The Japanese have a number of words for different types of naps. They include on’ne – being online and falling asleep from the time of a dial-up modem (in the days when you would wait ages for a page to load) – and issui, a nap whilst waiting for a pot of rice to boil.
But the most interesting concept is that of inemuri: ‘asleep but present’. This is when you are asleep during a situation where you are present for another reason, e.g. during a lecture or meeting. The important things about inemuri are that you are positioned as though you were listening and that while you appear to be asleep, you are in fact able to contribute to the situation when called to.
So instead of a nap, inemuri is more like dozing or daydreaming with your eyes closed. Inemuri is acceptable because it shows that you must be tired from working so hard, and for this reason it is not considered embarrassing to be doing it. The Japanese believe that inemuri actually aids creativity and again this leads to an acceptance of this behaviour.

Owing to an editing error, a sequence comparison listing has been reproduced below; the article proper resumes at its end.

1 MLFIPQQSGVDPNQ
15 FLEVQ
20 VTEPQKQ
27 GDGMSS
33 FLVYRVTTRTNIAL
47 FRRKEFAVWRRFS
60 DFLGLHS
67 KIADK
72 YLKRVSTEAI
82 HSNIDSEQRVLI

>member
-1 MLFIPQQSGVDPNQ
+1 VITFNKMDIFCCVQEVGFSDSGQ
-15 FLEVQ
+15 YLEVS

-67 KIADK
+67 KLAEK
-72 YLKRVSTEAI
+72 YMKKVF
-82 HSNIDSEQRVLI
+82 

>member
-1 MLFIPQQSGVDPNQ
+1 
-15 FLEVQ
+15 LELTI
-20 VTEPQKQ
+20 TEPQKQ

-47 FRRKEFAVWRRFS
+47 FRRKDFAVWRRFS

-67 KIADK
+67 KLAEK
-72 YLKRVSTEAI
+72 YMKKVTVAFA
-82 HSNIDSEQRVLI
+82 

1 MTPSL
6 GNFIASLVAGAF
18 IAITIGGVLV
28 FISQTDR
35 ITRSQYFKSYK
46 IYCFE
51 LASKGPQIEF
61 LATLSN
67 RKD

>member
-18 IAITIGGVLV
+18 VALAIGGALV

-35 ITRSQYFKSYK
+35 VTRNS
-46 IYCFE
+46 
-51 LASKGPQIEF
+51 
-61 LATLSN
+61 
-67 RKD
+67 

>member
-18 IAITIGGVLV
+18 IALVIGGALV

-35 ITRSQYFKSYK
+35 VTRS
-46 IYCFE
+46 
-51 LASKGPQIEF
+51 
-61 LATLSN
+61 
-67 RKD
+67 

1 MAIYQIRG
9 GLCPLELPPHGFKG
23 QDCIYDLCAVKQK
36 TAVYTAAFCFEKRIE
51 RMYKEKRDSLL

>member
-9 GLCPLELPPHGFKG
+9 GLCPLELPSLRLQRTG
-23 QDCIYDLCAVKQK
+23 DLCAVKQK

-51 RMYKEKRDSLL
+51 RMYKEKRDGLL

So should the rest of us be practicing inemuri elsewhere in the world? Given that we are all working long hours and that rates of stress have gone up, there is perhaps a need for the benefits associated with inemuri. But there would need to be a serious change in attitudes to seeing someone with their eyes closed. Here in the UK, such behaviour is more likely to be judged as the result of excessive partying than as a sign of their hard work and dedication!
Dr. Neil Stanley
Dr Neil Stanley is an independent sleep expert who has been involved in research for over 35 years. After starting out at the R.A.F. Institute of Aviation Medicine, he moved on to the University of Surrey's Human Psychopharmacology Research Unit, where he was Director of Sleep Research. Today, he travels the world lecturing on various aspects of sleep to both healthcare professionals and the public at large.